When Maria was pregnant, her obstetrician informed her there was a high chance that her child would be born with Down syndrome. Maria and her husband did their best to plan for whatever unique challenges they might face after delivery, but there was no way they could have prepared themselves for the surprise they received when their daughter, Camila, was born. Contrary to her doctor’s prediction, Camila did not have Down syndrome, but Maria knew from her first look at her daughter, that something was wrong with her hand.
“I remember that her hand was bent in a very weird way,” Maria says.
Just 30 minutes after birth Camila was transported to Children’s Health℠. Doctors determined she was born with VACTERL association, a rare disorder that affected her esophagus, ear, and her right arm and hand. She had surgery to repair her esophagus when she was 2 days old, and remained in the hospital for more than two weeks before finally going home for the first time.
Camila’s journey to repair her hand
A few months later, Camila and her family met with Jonathan Cheng, M.D., Chief of Hand Surgery in the Congenital and Pediatric Hand Surgery Program at Children's Health and Associate Professor at UT Southwestern, to discuss surgical options to repair her thumb hypoplasia, or what is often referred to as a “floating thumb.”
Dr. Cheng explained that he could surgically repair Camila’s hand by removing her thumb, which had no bones or tendons connecting it to the rest of her hand, and replacing it with her index finger. Recognizing that without surgery, Camila’s use of her right hand would be severely limited, her parents decided to proceed with surgery.
Dr. Cheng removed Camila’s floating thumb when she was just 4 months old. Fourteen months later, she had surgery to move her index finger to where her thumb typically would be, allowing her to use it to grab and grasp objects.
Dr. Cheng explains, “Camilla had a procedure that we call index finger pollicization, which is really just a fancy way of saying that we performed reconstructive microsurgery in order to turn her index finger into a thumb. She has done great after this reconstruction, and now uses her new thumb exactly like you or I use our own thumbs!”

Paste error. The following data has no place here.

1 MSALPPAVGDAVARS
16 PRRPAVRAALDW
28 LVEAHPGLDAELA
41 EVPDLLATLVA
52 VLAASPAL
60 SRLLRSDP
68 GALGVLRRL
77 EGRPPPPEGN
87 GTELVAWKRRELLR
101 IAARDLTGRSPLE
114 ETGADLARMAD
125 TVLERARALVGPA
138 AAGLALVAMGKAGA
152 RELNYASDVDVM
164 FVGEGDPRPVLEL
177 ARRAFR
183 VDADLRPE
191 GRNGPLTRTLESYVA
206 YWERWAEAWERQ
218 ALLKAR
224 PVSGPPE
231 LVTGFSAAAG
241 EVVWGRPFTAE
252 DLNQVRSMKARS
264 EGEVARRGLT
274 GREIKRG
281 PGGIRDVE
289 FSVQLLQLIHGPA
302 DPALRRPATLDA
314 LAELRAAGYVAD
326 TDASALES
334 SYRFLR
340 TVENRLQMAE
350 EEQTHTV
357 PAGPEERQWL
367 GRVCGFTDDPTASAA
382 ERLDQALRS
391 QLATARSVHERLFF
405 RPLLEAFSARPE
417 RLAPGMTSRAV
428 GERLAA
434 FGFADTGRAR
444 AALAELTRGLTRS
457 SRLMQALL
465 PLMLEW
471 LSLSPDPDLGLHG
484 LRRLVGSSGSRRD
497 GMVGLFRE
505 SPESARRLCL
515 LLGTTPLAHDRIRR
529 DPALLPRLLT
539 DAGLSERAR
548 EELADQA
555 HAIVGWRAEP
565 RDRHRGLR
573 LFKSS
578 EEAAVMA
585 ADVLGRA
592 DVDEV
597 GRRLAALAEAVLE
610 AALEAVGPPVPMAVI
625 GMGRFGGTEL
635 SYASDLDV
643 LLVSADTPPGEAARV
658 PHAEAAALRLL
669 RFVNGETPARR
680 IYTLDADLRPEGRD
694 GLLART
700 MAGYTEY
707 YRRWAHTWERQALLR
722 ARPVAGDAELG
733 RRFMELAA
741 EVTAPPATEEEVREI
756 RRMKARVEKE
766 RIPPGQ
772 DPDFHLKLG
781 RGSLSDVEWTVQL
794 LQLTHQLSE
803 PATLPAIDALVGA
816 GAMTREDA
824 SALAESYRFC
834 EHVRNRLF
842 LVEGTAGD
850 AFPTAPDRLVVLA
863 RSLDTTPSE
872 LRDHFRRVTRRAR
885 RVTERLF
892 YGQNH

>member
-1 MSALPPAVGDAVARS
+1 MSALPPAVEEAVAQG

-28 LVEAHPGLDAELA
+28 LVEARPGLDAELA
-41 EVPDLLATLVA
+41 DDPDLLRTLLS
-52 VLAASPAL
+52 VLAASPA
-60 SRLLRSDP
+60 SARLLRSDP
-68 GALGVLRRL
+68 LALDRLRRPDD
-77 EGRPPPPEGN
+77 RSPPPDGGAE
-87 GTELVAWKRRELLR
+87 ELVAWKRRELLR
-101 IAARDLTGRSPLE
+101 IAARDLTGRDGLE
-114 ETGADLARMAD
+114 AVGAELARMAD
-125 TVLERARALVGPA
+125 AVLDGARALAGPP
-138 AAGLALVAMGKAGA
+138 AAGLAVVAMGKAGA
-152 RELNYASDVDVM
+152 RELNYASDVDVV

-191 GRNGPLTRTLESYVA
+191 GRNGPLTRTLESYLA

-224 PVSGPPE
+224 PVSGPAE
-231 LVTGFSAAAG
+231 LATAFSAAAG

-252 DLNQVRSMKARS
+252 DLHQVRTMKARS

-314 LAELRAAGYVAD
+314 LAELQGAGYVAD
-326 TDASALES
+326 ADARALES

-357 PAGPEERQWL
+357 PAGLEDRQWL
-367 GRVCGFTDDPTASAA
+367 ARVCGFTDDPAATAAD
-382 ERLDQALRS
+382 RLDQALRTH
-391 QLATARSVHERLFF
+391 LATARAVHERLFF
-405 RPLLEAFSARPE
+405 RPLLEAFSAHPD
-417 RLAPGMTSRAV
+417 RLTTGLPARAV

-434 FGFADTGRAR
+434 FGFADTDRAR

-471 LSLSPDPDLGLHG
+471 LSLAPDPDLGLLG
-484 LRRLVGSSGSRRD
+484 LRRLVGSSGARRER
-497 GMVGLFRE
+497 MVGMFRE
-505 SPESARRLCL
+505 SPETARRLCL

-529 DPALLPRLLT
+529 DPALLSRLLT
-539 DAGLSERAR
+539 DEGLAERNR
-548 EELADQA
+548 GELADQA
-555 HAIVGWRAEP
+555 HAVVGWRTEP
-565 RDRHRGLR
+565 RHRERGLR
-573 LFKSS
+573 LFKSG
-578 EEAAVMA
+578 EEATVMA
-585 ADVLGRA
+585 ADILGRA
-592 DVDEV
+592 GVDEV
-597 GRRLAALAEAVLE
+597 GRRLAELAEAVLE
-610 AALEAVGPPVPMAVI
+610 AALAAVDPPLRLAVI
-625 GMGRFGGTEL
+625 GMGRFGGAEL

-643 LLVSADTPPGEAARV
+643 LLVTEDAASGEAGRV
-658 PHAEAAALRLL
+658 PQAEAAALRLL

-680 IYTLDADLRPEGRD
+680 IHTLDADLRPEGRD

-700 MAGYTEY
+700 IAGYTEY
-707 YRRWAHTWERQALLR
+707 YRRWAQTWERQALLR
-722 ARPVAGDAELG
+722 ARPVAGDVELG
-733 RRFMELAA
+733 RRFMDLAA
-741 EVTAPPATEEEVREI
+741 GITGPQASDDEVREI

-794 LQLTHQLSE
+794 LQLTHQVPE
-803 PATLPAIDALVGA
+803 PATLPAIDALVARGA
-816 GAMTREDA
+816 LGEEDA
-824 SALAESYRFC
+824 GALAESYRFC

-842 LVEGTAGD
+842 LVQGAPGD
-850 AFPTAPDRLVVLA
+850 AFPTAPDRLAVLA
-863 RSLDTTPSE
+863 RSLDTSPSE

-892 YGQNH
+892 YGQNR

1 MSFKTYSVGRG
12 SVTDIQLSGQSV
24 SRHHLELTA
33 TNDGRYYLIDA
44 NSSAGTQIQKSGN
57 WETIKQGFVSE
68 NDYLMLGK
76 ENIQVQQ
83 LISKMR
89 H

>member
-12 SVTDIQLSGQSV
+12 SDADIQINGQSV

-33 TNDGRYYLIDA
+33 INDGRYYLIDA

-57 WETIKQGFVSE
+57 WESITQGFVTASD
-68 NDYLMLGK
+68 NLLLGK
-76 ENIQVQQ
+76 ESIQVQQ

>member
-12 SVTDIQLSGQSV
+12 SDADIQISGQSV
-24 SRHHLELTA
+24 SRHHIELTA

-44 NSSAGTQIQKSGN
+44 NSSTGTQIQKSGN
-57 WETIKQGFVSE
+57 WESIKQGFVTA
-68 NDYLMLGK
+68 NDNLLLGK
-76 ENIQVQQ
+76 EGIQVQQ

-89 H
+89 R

Over time, Camila gained more strength in her right arm and hand and continued to meet her developmental milestones, though her hand remained permanently bent at her wrist, making it a challenge to hold anything with both hands.
Camila claps her hands
Shortly before her fourth birthday, Camila had her second and final surgery to repair her hand. Dr. Cheng relocated a tendon in her hand that would allow her to straighten her wrist. Two weeks after he removed her cast, Camila did something she had never done before – she clapped!
“For other people, it may not have been a big thing, but for us it was huge,” Maria says. “And now she likes to show anyone and everyone how she can clap. We’re still celebrating it!”
Today, Camila is a vibrant 4-year-old who loves butterflies, playing with play dough and coloring. Maria says that her hand abnormality doesn’t seem to bother Camila, though she is sometimes curious about why her hand is different than her friends’.
“Sometimes she’ll count her fingers and ask me why she only has nine,” Maria says. “I try to explain it to her as best I can, but I don’t think she feels differently than anyone else. She just wants to play with her friends!”
Thanks to the care she received from the experts at Children’s Health, including her hand therapists, that’s exactly what she can go out and do.
The Congenital and Pediatric Hand Surgery Program, part of the Fogelson Plastic Surgery & Craniofacial Center at Children’s Health, uses advanced technology to diagnose and treat hand problems in infants, children and adolescents. Learn more about our program and services.
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